ISLANDERS: The Relaxing Minamalist City Builder

ISLANDERS video game
You call that an island?

Strategy games like Sim City, Factorio, and Dungeon Keeper require a deep level of thinking and time commitment. If you’re looking for something a tad more accessible, GrizzlyGame’s chilled out offering is very possibly for you.


The German studio is apologetic in its marketing – it’s cute. As you can hear in the trailer, the guy explains you can watch it see whether it’s for you. On YouTube, the team also states:

"If you’re thinking about buying ISLANDERS please keep in mind that we are a very passionate but small team of three. This is not a blockbuster experience with hours and hours of content. What we’d like to offer you is a simple game that lets anybody create and explore their own little worlds, while providing enough depth for players who want to challenge themselves. And you can get it at the price of a medium sized pumpkin spice matcha caramel latte."

All of which makes for a refreshing change from the USP-peddling, big business bullshit of so many other studios in the marketing materials. “OUR PRODUCT IS AMAZEBALLS! BUY IT! NOW!” etc. etc.

As marketers ourselves, businesses need to remember you don’t have to force yourself on people with obnoxious advertising. The strength of a product alone is often enough.

To prove our point, the positive word of surrounding this charming little game has shoved it into the indie game community limelight.

ISLANDERS launched on Steam last week and, at a mere £4, it’s a must buy. A real pick up and play city builder, you arrive immediately at cute little islands and start to build.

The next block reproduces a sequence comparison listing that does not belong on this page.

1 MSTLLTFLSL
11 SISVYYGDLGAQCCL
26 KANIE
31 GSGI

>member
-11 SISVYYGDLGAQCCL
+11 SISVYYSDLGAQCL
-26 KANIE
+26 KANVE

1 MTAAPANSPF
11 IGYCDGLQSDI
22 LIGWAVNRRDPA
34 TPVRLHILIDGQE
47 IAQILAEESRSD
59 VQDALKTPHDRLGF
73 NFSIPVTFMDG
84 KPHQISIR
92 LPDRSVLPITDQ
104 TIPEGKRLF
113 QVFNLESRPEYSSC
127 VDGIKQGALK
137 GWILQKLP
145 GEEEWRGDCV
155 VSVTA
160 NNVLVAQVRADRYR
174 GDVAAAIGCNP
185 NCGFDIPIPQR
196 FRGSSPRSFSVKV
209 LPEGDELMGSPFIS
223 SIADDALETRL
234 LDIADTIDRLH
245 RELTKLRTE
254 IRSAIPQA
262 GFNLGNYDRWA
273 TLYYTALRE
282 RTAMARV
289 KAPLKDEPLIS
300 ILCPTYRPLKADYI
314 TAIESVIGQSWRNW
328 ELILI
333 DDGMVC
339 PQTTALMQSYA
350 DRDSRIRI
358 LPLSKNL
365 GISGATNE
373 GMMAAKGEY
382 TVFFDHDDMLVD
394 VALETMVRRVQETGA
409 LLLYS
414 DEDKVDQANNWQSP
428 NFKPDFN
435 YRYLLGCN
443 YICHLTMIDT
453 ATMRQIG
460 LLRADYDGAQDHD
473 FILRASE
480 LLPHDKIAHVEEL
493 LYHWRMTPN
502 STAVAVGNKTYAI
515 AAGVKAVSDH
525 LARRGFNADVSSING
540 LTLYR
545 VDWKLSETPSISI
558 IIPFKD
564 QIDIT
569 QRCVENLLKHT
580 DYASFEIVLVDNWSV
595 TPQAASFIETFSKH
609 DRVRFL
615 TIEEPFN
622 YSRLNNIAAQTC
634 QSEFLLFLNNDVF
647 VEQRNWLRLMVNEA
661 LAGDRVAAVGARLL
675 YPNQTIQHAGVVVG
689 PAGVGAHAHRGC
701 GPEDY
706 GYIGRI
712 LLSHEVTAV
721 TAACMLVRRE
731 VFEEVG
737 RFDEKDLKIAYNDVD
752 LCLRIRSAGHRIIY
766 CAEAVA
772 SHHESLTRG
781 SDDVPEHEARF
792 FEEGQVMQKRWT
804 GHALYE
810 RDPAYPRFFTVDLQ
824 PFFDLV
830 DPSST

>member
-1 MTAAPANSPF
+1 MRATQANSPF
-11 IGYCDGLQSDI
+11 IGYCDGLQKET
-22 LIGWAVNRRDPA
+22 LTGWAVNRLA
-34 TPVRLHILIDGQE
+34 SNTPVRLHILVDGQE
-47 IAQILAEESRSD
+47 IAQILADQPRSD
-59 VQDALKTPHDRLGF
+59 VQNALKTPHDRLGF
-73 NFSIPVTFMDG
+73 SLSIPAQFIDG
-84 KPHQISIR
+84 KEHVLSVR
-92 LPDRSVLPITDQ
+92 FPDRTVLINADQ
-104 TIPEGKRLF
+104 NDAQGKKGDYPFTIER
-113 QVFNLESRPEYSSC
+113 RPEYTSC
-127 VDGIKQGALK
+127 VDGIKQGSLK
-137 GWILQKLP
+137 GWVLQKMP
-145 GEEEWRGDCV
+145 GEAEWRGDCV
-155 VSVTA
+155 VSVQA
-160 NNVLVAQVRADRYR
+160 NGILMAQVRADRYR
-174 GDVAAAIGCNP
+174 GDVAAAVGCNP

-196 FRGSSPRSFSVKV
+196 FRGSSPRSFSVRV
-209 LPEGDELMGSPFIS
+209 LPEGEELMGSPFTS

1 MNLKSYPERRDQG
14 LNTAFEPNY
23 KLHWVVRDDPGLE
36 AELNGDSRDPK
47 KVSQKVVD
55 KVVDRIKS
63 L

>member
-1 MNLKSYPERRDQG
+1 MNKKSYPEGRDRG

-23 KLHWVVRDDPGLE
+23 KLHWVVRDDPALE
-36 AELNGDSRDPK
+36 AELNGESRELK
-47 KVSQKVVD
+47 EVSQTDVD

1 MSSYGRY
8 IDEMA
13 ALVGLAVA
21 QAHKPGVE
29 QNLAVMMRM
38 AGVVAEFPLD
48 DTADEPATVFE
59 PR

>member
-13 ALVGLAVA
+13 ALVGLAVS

Minimalism is very much the name of the game here. Unlike other strategy games, where relentless resource management is brought to the fore, the complex core elements of resourcing materials and labouriously developing your community doesn’t happen.

So you don’t get anywhere the full length and breadth of options as the full-blown strategy games, but that’s very much the point. It’s more about high scores here.

What you do is look to place a selection of buildings around on a procedurally generated island. Where you place them generates points, but you have to factor in each type of building to ensure you place it correctly to develop your score.

To complete a stage, you need to meet a certain points criteria. To hit that, it’s much more than a case of dumping your buildings wherever to get a high score. Strategic thought is important, as are basic mathematical skills.

But to pretend it’s a proper hardcore strategy game is stupid. This is primarily about relaxation. It’s a stripped back strategy game. It’s charming, calming, and in its simplicity a little bit special.

On a final note, and thankfully, the team did start to show off a bit once the strong reviews started to flow in. Huzzah!


    • Yes, one does have to choose rather carefully does one these days. Islanders is, at least, a game you can drop in and out of for 10-20 minute spells.

      You don’t get any of the full-on resource management, which is where the likes of Factorio really start to overwhelm your time.

      I spent the weekend on Dungeon Keeper and that’s another one that’s overwhelming. I went to bed and dreamt of orcs, pots of gold, and despicable antics. So this week I’ll drop in and out of Islanders. Very enjoyable!


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